In setting a deal for a TV show, the principle players grant the studio rights to use their name and likeness in material assembled for finished episodes and limited additional uses for marketing and publicity materials. The standard contracts do not cover unfettered rights to outtakes — which is why it can be challenging for producers to create a blooper or outtake reel for a TV special or DVD release. All of those rights have to be negotiated separately.

Sources close to the situation noted that the voluminous “Apprentice” archive would be hard to search because it is not cataloged to track incendiary or controversial statements from Trump. Because the show is more than a decade old, the archives are not digitally searchable. Contemporary shows often marry the footage library with digital transcripts of all dialogue captured by the cameras — but that was not standard operating procedure in 2004 when “Apprentice” began.

Burnett is the latest to be caught up in the maelstrom created by Friday’s release by the Washington Post of the recording of Trump and Bush bantering in crude terms about women. Trump has apologized but also has tried to downplay the severity of his remarks, calling them “locker-room talk.” During the weekend, Republican leaders in droves abandoned their support for Trump’s candidacy. Even Trump’s vice presidential pick, Indiana Gov. Mike Pence, has distanced himself from the candidate, leading to speculation Pence may bolt the ticket entirely.

The revelation has caused an abrupt reversal of fortune for Bush at NBC, where is in the midst of being let go (albeit with a contract settlement) barely two months after he left “Access Hollywood” for the high-profile perch as a member of the 9 a.m. anchor team on “Today.”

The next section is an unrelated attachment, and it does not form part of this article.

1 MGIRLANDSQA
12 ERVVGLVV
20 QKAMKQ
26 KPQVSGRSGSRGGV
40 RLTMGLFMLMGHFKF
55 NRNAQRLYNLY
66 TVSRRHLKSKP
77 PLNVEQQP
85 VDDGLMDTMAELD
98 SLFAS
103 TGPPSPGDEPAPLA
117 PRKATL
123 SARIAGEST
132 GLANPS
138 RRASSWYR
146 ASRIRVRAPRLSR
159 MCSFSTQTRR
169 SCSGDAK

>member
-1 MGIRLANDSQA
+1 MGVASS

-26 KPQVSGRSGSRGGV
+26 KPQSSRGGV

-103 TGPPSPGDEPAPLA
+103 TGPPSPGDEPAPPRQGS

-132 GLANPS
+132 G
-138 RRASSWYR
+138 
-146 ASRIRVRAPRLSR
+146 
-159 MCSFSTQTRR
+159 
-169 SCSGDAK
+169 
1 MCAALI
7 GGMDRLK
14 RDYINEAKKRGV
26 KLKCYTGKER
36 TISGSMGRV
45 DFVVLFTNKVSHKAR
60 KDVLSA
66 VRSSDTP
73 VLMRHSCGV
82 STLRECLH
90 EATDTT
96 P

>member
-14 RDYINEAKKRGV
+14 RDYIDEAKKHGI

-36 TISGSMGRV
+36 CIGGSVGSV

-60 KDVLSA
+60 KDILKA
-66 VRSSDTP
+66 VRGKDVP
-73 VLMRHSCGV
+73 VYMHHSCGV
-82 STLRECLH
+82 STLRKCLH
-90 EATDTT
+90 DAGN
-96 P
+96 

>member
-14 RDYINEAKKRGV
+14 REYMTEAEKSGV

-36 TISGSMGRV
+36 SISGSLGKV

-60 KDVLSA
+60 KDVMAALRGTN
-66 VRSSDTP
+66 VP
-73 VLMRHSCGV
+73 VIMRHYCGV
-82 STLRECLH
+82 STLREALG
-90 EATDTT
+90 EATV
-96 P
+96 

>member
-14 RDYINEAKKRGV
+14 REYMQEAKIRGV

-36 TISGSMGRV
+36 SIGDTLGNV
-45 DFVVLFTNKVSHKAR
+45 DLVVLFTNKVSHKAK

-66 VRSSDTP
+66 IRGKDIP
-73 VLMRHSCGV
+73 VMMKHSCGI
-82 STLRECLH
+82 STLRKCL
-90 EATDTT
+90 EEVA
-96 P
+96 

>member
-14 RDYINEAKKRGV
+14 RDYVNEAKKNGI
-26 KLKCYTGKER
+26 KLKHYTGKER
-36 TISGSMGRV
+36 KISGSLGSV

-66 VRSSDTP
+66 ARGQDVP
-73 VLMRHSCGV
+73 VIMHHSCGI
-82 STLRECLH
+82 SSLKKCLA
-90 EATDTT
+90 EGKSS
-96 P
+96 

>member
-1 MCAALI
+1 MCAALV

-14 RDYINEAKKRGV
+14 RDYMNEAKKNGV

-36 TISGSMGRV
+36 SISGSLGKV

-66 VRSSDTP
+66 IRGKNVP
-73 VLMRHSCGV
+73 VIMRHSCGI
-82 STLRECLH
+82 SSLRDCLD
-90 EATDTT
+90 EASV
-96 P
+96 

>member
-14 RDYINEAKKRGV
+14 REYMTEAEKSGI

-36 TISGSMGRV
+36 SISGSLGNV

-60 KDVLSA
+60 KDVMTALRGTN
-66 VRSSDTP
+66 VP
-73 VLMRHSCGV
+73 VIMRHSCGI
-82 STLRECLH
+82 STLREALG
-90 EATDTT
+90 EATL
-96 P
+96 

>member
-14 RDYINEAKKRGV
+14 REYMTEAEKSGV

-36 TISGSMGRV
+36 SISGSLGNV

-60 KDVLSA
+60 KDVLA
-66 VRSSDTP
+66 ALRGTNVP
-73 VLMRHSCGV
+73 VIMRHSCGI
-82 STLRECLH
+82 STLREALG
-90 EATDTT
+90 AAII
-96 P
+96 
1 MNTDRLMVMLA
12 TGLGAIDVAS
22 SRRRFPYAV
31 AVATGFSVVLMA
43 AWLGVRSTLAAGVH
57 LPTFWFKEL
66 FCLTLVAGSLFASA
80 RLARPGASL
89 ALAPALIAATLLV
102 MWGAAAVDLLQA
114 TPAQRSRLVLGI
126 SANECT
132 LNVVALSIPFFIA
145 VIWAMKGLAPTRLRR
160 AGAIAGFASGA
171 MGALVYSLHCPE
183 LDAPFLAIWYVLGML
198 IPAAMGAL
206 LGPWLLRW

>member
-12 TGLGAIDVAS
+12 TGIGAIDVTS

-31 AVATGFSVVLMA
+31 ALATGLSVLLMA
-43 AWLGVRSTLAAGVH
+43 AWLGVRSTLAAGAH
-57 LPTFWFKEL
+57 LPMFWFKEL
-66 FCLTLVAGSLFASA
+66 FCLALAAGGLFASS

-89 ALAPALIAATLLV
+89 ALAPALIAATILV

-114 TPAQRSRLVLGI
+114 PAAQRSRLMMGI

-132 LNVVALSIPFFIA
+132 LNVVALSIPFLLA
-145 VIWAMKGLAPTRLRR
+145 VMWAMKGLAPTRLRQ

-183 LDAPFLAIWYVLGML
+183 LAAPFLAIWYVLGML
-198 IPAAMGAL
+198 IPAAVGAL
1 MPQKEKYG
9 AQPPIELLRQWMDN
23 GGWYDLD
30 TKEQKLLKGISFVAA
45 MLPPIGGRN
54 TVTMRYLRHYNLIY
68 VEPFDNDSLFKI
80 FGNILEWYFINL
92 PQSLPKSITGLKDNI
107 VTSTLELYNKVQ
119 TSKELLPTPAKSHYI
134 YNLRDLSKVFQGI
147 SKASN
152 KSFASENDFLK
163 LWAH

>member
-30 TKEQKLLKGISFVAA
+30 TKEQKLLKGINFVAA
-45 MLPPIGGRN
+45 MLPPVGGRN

Just five days ago, NBC was grooming Bush for bigger and better things down the road. But the tidal wave of outrage stirred by Bush’s jokey affirmation of Trump’s remarks made it impossible for him to return to work on “Today.” Of all the frat-boy comments made during the roughly two and a half minute “Access Hollywood” outtake, nothing has sparked more fury and disdain than Trump’s braggy assertion that women are so bowled over by his stardom that he’s able to “grab them by the pussy.”

Burnett had hoped to stay out of the political fray of Trump’s polarizing campaign, but the accusations that he was somehow protecting Trump by not disclosing “Apprentice” footage became too much for him to bear. The producer is known to have rejected a lucrative offer from the Republican National Committee to produce its nominating convention for Trump that was held in July in Cleveland.

Burnett and Downey are prominent in Hollywood philanthropy circles, and both are deeply committed to their Christian faith. The two have been among the industry’s most vocal champions of fundraising to aid Christians facing increasing threats of harm from ISIS and other terrorist orgs in the Middle East.

The furor around Trump appears to be only increasing as the New York Times on Wednesday evening spoke to two women who assert that they were touched inappropriately by the candidate, a challenge to his statement in Sunday’s presidential debate that he has never groped women despite his 2005 trash-talk session with Bush.

(Pictured: Donald Trump and Mark Burnett in the early years of “The Apprentice”)